Is That Ground 25 Ohms or Less?
Peter Walsh, PEThe National Electrical Code requires a supplementary grounding electrode, but it has an exception. Paragraph 250.53(A)(2) says that a single grounding rod, pipe or electrode shall be supplemented by an additional electrode. The exception allows the single electrode if the first one has a resistance to ground of 25 ohms or less. How can you determine that?
Many intuitive measurements do not give you the right answer. Measuring the ohms with a traditional ohmmeter is not accurate. Ground currents between ground connections can decrease or increase the measurements. The ohmmeter has to attach to two locations, one of which is the ground under test. Where should the other lead attach? Different attachment locations can give different results.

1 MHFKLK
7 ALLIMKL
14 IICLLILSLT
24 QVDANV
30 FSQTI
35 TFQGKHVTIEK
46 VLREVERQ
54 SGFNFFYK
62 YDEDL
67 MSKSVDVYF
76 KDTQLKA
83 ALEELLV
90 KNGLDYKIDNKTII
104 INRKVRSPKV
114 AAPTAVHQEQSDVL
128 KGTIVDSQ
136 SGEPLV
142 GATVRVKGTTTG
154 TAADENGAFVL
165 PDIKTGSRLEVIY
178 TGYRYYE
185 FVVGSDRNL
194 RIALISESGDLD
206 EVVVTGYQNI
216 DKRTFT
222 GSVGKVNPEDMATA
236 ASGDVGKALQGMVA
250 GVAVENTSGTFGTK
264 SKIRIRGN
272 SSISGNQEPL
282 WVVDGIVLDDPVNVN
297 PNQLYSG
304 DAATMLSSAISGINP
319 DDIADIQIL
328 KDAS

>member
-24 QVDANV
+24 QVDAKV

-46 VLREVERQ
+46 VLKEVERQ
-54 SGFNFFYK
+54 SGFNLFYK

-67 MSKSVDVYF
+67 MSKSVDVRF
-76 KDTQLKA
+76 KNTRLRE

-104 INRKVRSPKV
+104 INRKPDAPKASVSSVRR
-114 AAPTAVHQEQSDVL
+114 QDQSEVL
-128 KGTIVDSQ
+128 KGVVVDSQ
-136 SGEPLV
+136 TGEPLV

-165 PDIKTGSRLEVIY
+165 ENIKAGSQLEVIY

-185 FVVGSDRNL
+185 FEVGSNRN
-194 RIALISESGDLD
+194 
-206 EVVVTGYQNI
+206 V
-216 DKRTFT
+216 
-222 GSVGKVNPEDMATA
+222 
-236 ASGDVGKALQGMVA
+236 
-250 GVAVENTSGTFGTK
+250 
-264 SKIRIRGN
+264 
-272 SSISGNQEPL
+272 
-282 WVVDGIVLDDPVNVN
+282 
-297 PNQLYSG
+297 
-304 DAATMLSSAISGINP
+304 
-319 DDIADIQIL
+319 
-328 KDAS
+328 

A solution is to use a clamp-on ground resistance tester. It operates without disconnecting wires and is suitable for most installations. The operation is based on the principles of circuit analysis to automatically calculate the true ground resistance.
An example is the AEMC Model 3711 clamp-on ground resistance tester. This instrument comes with a 25-ohm test calibrator and simple instructions. Rapid and accurate testing is possible on systems with multiple grounds.
Measuring ground resistance is different from testing soil resistivity, which is often a requirement of cell tower construction. Soil resistivity is a measure of the soil itself, not the connection of the grounding system to the soil. Soil resistivity is measured by the fall-of -potential method. This method requires three or four widely spaced ground connections for accuracy. Measuring soil resistivity is more complex and time consuming than measuring ground resistance.
Photo courtesy of AEMC